It appears that there is an official study on concussions and injuries in the NFL. This data came from the internal injury surveillance of the league and is uncertain who sponsored it, however, this is our first chance to see “accurate” numbers relating to concussions in the league. Edgeworth Economics did the study and was told that there were 266 concussions in 2011 (we found 217) and 270 concussions in 2010 (182) showing a slight overall decline;
The number of reported concussions had been on the rise since 2006.
“As an economist and a statistician, I can’t tell you whether that’s due to increased recognition of concussions versus an increased incidence of them,” David said. “It’s probably both. But nonetheless, you see a pretty significant (trend) over the last five years, roughly. However, in 2011, we saw a decrease — a slight decrease in the total number of concussions, the first time that’s happened in several years. And that is entirely due to a reduced number of concussions during kickoffs.”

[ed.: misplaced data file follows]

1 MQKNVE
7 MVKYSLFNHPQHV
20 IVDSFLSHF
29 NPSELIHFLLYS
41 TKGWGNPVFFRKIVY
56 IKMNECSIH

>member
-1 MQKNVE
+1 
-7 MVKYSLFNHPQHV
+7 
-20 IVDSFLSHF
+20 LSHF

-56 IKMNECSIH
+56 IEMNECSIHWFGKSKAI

The purpose of the study was to determine the effectiveness of the kickoff rule change. As we noted here there was a decline in concussions on the kick off last year – although we could only discover single digits – where as the study had much more information;
There were 266 overall concussions reported in 2011, a decrease from the 270 reported in 2010. The number of concussions that occurred on kickoffs dropped from 35 in 2010 to 20 last season.
Yes, the kickoff rule change helped and looks like it helped the overall number as well. We have opined here that 2011 could be the “high water” mark for concussions in the NFL. We also have been extremely critical of the NFL for “hiding” their numbers, it appears that is changing. It will also be very interesting to see if the reduced contact days also drives that number down.
It is good to see the league “opening the books” on the concussion injury, although it is curious it comes at a time when there is a plateau or decline. I guess it is better late than never. With these changes and decline we should see a trickle down effect as college and high school will be more accepting of “game” changes.